The first rudimentary transfacial approaches were performed in ancient Greece to cure warriors and wrestlers. Aesculapius and Hippocrates reported treatment of people suffering from trauma to the head and face. During the Renaissance period, the practice of anatomy on cadavers led to the meticulous description of the anatomy of the face and its cavities. At the end of the 18th century, Dionis described some techniques to perform maxillofacial resections and, during the 19th century, in relation to the wars that involved all of Europe, interest in this surgery came back again. It was only in the second half of the last century that the modern concepts involved in the performance of maxillofacial surgery were developed. These include an interest in treating tumors involving the paranasal sinuses and skull base extending within the cranium, the opportunity to use prostheses after extensive surgery, and the respect of the different tissue layers during surgery in order to achieve an adequate and optimal esthetic reconstruction of the face. In the 1980s, Curioni introduced the concept of the box in oncological surgery.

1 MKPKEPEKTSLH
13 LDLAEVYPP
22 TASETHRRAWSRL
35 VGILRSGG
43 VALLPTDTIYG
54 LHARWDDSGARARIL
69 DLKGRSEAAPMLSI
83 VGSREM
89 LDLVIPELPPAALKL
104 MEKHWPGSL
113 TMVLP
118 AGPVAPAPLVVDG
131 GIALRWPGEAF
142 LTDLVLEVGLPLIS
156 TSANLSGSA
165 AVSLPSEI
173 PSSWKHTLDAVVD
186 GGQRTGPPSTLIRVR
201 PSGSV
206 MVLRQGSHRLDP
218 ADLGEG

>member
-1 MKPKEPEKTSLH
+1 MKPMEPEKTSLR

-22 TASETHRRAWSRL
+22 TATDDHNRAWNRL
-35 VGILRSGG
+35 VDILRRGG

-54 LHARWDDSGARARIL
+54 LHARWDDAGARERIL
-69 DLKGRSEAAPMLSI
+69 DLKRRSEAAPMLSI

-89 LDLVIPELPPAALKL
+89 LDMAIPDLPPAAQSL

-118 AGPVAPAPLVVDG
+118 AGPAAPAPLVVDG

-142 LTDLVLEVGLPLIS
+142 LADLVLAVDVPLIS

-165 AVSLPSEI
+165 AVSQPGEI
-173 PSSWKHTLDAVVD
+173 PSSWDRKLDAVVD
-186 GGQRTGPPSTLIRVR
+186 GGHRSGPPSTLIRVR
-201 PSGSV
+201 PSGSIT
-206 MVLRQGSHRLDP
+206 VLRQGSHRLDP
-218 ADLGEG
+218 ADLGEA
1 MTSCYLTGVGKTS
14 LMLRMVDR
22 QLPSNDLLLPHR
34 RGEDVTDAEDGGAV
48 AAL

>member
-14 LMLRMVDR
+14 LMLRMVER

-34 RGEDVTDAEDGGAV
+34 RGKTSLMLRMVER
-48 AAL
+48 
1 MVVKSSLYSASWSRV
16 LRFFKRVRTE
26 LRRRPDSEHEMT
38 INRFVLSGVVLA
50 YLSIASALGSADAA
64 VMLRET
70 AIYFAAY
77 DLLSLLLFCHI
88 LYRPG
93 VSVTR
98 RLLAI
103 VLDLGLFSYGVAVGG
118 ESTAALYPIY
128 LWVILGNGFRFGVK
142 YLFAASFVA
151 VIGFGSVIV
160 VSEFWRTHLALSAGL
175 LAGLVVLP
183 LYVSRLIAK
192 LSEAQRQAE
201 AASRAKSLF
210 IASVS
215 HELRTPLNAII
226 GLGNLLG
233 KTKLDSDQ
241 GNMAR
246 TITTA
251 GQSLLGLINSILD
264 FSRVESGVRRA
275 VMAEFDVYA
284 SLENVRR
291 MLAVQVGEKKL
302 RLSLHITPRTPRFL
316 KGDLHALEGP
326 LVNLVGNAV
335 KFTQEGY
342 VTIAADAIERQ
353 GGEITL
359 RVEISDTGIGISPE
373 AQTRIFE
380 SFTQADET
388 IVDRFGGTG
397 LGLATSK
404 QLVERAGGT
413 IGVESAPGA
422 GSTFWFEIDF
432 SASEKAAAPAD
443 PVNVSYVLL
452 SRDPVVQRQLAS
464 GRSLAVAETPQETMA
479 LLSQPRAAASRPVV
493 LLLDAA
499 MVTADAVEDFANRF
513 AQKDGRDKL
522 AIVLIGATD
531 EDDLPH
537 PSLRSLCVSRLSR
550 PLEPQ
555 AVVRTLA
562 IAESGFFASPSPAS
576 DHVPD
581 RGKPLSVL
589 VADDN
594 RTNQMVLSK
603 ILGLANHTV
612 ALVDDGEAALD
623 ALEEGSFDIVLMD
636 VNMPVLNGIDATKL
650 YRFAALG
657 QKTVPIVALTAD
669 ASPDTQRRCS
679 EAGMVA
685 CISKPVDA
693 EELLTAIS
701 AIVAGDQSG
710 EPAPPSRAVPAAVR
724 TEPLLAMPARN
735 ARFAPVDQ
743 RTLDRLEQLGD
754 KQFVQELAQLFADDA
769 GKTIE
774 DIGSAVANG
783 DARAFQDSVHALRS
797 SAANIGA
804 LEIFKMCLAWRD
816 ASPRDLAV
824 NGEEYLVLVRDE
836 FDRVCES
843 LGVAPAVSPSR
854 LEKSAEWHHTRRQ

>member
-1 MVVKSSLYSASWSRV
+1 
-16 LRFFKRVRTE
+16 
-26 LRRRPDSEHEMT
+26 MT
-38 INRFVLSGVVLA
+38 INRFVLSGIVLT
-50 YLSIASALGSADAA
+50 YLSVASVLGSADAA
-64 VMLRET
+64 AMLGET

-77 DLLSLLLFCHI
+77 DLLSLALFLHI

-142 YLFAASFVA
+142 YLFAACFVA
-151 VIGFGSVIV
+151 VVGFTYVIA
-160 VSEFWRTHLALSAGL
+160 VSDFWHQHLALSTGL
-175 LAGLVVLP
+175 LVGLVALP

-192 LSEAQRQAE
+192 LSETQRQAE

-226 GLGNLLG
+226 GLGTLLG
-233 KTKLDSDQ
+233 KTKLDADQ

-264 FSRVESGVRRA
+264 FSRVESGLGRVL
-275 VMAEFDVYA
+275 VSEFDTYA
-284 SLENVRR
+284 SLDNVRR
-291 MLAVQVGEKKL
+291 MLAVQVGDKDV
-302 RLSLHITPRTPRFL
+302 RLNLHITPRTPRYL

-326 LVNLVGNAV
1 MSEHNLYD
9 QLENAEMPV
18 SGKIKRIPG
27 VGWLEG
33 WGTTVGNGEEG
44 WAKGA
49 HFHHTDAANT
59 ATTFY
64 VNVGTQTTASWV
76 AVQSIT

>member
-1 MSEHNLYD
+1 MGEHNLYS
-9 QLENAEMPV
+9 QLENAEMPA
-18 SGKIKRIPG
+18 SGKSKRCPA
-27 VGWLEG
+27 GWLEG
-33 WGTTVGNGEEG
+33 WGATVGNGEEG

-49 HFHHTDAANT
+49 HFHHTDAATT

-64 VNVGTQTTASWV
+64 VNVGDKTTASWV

KeywordsHard Palate Nasal Bone Anterior Skull Base Ethmoidal Artery Surgical Corridor
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